There’s an interesting difference between the larval form of the false bombardier and the true bombardier (Brachinus alternans). Although the false bombardier mimics the true bombardier in its pigmentation and shape, its larvae are much more fearsome than that of the true bombardier. Like devil’s coach horse larvae, they are born ready for combat, and are more than capable of tussling with fire ants on their home turf.
our new Environment Artist
A couple of months back we recruited a new member of the Slug Disco team – working alongside Matt on environments for upcoming levels of Empires of the Undergrowth (and perhaps adding his touch to existing ones) is artist Dan Coates. I asked him if he wouldn’t mind introducing himself as a team member, so here he is in his own words:
My name is Dan (Dan.C/Dan 2) and I’m the new Environment Artist here at Slug Disco! This means I’ll be working on some seriously cool level art for EotU and any future projects (spoilers). If you want to get in touch I’m over on the Slug Disco Discord, you can also find me on Artstation where I’ll be posting how the assets for EotU were made, as well as some personal projects! And if you’re interested in seeing what an Environment Artist with an irrational fear of spiders looks like, make sure to tune in when we stream EotU! Keep an eye out for future screenshots and environment updates, I can’t wait to share with you what we’ve been working on!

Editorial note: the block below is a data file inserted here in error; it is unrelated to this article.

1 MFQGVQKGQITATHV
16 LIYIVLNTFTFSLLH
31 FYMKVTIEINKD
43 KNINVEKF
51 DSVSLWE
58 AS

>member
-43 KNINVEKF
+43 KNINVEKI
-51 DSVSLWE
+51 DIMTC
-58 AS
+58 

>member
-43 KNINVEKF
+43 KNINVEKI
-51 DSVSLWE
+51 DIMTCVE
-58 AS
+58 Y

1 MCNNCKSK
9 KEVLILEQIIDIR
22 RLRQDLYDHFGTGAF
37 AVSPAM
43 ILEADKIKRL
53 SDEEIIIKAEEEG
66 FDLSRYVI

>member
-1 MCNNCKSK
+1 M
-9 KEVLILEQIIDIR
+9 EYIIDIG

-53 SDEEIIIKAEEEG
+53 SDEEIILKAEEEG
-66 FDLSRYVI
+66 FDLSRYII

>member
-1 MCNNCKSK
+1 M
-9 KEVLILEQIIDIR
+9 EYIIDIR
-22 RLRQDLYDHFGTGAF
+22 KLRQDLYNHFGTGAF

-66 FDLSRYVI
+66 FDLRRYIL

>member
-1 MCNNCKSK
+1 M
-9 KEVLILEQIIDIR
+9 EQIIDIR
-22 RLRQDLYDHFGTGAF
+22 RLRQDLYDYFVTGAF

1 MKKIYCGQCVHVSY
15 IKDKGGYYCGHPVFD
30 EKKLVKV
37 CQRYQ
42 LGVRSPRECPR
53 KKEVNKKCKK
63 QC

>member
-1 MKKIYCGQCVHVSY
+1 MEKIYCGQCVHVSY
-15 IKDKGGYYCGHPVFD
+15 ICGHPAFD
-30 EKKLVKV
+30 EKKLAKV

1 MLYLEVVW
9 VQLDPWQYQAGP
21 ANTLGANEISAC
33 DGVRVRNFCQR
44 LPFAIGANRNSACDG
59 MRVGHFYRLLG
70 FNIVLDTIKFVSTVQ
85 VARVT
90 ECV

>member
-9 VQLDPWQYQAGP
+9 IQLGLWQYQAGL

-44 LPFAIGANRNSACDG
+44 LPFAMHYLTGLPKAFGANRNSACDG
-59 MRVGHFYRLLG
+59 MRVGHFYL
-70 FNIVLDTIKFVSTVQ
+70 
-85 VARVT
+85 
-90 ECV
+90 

Swamp Underground Environment
The most pressing concern for our new environment artist is of course the look of the Green Swamp, the nature reserve in North Carolina in which the fire ant levels are set. So far Dan has nearly completed work on the underground look for the levels, deciding on a teal glow to contrast the red of the critters themselves.
It’s early days yet and there’s lots more to come, but check out the general aesthetic that Dan is going for in these in-engine shots. One really big advantage of joining a small team is that you can have a quite sizeable influence on a project, and we’re looking forward to seeing Dan really get his creative teeth sunk into Empires of the Undergrowth.